Blue change-up signals solidarity

For the past 4 years, Agpac has supplied distinctive coloured balewrap to farmers, in support of the Blue September appeal. This gives farmers around the country the option to ditch their traditional green or white bale wrap and join the fight against prostate cancer. 

Looking like giant smurf stools, the wraps are a stark reminder to all passers-by and farm visitors of the most common cancer Kiwi men face as well as the need to get checked.

One in every eight Kiwi blokes will develop prostate cancer before they are 75 – that is at least eight men being diagnosed every day. The fatality statistics (over 600) are the equivalent to the whole town of Akaroa or Eketahuna being wiped out over the course of a year.

As New Zealand’s leading crop packaging supplier, Agpac worked with Farmlands to raise thousands of dollars for the Prostate Cancer Foundation last year. “We get orders from large-scale rural contractors through to onemanbands,” says Chris Dawson, Agpac General Manager.

“We’re the only supplier in this space doing it and people are happy to switch up their orders to visibly support charity.”

Adam Hill, Station Manager for Queenstown Park Limited, was a shareholder that ordered one of the largest amounts of blue bale wrap via Farmlands channels last September. The 2,350ha deer farmer near Cromwell does all his own balage – over 1,000 bales a year to be exact. 2018 was the first year they had purchased the blue product.

“We did it to support a good cause. We are aware of the impact cancer in general has on rural communities,” he says.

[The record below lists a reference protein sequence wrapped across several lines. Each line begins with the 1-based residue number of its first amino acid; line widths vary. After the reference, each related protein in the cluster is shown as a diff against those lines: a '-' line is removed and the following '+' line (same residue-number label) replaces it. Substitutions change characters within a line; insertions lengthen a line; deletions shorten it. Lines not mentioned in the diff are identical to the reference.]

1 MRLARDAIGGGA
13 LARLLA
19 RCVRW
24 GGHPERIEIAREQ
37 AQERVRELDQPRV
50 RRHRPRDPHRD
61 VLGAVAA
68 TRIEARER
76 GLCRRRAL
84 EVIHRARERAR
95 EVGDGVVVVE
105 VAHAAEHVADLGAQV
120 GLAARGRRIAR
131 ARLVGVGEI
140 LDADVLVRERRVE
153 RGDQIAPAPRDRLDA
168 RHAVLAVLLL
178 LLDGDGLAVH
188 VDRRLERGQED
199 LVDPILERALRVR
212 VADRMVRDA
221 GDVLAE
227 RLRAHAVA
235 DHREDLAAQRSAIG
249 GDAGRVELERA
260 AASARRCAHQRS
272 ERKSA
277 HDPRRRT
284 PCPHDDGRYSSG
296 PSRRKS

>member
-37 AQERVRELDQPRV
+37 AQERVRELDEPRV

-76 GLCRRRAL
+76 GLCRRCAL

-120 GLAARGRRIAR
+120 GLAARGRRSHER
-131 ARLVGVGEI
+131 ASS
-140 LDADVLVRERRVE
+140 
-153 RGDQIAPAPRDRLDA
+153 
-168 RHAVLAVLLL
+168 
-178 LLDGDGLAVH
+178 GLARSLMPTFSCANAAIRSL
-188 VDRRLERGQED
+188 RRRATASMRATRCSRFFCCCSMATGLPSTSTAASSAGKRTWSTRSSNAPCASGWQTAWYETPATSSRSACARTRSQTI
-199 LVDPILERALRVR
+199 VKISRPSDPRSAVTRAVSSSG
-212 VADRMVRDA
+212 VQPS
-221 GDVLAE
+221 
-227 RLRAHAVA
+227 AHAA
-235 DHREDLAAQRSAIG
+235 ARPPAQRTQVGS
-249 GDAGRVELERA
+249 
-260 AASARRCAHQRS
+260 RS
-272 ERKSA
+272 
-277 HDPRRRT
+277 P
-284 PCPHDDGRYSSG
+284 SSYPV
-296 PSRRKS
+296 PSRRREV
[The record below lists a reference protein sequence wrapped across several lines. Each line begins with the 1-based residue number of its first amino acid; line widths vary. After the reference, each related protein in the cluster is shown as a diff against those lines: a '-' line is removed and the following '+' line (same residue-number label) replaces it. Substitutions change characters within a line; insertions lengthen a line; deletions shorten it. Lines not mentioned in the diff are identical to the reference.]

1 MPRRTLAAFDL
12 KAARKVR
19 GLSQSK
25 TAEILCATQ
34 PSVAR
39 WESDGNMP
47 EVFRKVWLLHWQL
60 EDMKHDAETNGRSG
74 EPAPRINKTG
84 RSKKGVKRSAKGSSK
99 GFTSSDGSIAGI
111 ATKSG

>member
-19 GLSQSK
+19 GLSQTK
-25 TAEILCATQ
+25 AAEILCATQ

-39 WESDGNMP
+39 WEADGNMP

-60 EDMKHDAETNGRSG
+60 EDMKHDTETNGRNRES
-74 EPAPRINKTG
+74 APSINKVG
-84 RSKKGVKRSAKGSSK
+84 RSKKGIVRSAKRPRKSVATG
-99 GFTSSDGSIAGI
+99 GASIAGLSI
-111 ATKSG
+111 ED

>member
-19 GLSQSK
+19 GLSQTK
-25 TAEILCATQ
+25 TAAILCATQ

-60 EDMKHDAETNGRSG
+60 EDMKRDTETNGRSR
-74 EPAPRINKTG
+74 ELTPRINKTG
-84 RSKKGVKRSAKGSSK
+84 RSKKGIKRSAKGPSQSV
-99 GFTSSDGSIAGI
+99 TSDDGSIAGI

“Using a different colour each seas on also helps us to know which bales are made in which season.” Adam had some blue-wrapped bales on the roadside and it prompted questions from a few people which was a good opportunity to raise awareness of the disease.

He believes there is a lot of social pressure on farmers at the moment and they are often doing more than the public sees. That said, Adam thinks in some cases farmers can front foot issues better.

“It’s a hard one – what’s perceived to be being done and what is actually being done can be vastly different to the general public. I would like to see more positive stories on farming coming out in the media. Particularly with a ‘changing of the guard’ happening – the next generation are ready to adapt to challenges around the corner.”

Adam thinks the little extra cost is negligible in what is a great chance for farmers to show support, not just for personal reasons but as a signal to the public that farmers are in on public health issues too.

Agpac delivers a rainbow effect on the nation’s landscape, as it also produces pink wraps for breast cancer charity Sweet Louise (which was a world first) and yellow for the Child Cancer Foundation. “We want to give back to our community and our staff are really proud to be a part of this,” says Chris.

Agpac’s blue bale wrap is on Buying Power Promise for shareholders this month. A donation from each purchase goes towards PCFNZ’s Blue September appeal. To order, contact your Technical Field Officer or the staff at your local Farmlands store.